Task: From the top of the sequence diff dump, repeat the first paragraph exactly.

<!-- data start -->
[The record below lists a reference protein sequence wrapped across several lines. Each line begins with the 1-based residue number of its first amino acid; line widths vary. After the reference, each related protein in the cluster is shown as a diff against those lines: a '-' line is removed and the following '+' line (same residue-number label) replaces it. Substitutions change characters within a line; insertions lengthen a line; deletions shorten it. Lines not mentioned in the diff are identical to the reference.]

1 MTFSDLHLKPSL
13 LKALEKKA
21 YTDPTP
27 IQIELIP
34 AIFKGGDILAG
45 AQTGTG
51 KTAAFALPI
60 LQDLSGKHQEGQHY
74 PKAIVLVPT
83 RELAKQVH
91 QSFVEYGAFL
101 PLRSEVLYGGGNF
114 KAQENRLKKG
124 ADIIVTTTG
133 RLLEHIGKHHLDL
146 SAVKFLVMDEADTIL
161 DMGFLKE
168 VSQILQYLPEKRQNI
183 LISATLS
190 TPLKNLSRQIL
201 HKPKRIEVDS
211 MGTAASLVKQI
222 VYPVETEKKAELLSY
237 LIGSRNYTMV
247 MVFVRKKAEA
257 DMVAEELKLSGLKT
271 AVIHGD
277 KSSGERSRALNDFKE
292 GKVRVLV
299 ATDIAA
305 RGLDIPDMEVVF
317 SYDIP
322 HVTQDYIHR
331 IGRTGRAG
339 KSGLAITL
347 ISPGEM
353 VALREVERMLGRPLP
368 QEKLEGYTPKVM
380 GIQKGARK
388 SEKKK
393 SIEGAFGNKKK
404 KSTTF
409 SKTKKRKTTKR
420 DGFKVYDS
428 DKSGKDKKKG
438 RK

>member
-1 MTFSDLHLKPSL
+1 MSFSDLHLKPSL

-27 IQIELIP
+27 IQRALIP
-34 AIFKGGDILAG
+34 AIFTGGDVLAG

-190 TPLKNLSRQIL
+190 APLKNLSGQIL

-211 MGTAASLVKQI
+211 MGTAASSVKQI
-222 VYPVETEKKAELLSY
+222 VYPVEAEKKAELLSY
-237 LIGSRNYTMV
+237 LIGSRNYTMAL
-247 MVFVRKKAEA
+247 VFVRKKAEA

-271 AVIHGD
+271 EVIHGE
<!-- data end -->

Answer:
[The record below lists a reference protein sequence wrapped across several lines. Each line begins with the 1-based residue number of its first amino acid; line widths vary. After the reference, each related protein in the cluster is shown as a diff against those lines: a '-' line is removed and the following '+' line (same residue-number label) replaces it. Substitutions change characters within a line; insertions lengthen a line; deletions shorten it. Lines not mentioned in the diff are identical to the reference.]